Kouros

Arte greca

Early Fifth century BC

Solid-cast bronze, 18.5 x 6cm

Inv. 12014/12P

The Galleria Estense, Modena

This is a statue of a nude young man standing frontally and resting on his right leg whilst slightly raising his left. The figure’s pose with the arms bent at the elbow holding out two fists, the facial lineaments, sophisticated hair arrangement, detailed rendering of anatomy and balanced proportions puts it in the final stages of the archaic period of Greek art.  

Numerous publications from survey books on Greek art to articles dedicated to archaic period small-scale sculpture have highlighted the high quality of the Estense sculpture. It has been compared to bronze statues such as the Herakles of Perachora (H. Payne) produced in Corinth at the end of the sixth century BC and is believed to be the archetype of similar examples held at the State Hermitage Museum and the Museo Civico di Rimini (E. Paribeni).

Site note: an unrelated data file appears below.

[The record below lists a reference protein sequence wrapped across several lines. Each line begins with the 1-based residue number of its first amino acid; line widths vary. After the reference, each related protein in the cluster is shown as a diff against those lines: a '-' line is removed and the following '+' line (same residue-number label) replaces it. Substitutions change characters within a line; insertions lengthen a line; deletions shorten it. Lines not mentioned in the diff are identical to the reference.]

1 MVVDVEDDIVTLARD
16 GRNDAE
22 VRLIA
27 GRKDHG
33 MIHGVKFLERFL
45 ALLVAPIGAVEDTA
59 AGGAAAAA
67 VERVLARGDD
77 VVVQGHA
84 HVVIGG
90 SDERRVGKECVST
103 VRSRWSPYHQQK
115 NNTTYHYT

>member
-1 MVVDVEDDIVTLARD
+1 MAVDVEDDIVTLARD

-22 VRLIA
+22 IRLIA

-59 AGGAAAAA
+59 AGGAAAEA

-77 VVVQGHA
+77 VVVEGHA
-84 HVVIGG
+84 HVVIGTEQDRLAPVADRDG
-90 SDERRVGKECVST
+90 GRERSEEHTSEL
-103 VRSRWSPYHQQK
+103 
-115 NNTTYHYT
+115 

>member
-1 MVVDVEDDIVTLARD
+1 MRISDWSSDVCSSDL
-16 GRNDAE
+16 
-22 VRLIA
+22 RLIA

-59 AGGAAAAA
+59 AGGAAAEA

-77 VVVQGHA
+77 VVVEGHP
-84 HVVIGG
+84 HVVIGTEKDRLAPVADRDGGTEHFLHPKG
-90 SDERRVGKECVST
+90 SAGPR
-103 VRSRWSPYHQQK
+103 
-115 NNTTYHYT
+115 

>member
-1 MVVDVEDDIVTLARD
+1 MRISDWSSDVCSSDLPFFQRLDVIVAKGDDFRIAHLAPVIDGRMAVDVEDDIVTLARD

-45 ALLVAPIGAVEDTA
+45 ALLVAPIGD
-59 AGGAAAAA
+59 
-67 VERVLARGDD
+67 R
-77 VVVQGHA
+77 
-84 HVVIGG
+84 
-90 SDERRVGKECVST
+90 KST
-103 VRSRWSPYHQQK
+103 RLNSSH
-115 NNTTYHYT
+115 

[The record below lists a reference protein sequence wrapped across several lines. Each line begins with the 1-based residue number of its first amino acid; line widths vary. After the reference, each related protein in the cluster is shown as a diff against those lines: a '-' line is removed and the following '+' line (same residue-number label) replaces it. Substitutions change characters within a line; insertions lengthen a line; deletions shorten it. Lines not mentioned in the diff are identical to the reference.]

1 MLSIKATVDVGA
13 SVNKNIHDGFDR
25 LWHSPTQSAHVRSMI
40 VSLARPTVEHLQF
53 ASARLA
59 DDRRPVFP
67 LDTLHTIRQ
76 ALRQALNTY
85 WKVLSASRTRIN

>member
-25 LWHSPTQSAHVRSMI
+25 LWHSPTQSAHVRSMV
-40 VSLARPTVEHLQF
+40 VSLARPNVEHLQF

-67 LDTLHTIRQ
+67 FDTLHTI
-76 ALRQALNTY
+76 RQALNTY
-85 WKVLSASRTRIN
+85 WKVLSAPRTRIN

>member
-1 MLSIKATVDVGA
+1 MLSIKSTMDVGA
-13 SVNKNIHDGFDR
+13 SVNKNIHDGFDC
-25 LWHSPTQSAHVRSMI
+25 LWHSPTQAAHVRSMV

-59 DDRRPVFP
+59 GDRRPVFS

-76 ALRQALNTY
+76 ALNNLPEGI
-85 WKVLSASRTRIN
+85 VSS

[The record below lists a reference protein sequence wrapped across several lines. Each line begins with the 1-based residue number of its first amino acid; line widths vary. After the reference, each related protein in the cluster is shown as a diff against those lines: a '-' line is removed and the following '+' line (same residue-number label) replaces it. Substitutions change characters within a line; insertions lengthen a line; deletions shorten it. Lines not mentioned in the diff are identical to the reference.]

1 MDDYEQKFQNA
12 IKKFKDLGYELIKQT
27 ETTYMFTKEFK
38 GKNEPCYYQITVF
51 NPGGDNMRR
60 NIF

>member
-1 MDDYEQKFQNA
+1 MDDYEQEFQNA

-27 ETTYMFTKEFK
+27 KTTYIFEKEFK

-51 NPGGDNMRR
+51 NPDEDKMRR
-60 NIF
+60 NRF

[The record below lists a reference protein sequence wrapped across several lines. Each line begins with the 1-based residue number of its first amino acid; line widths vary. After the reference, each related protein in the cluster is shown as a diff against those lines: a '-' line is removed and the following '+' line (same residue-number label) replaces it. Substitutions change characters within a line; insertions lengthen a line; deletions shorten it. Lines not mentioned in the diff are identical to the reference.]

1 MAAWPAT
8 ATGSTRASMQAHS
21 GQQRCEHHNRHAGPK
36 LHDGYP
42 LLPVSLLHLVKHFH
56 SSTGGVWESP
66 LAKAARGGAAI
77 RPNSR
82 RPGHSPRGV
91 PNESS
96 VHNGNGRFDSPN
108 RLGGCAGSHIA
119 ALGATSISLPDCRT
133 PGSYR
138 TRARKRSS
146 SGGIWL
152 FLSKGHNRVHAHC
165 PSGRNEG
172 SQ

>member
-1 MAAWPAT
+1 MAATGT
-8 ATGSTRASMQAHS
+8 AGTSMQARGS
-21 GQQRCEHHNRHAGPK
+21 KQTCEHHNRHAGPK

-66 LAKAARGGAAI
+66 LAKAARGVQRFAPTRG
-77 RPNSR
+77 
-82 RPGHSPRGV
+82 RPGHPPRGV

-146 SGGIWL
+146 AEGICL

The kouros has been associated with Sicilian and Magna Graetia territories, a convincing argument since starting from the second half of the sixth and the start of the fifth century BC, works produced there were characterised by a strong sense of plasticity. 

The provenance of this bronze goes back to the collection of antiquities gathered by the Obizzi Marquises at the Castello del Catajo near Padua. It was inherited by the Este Dukes in 1805 and entered the national collections at the Galleria Estense di Modena after the Unification of Italy.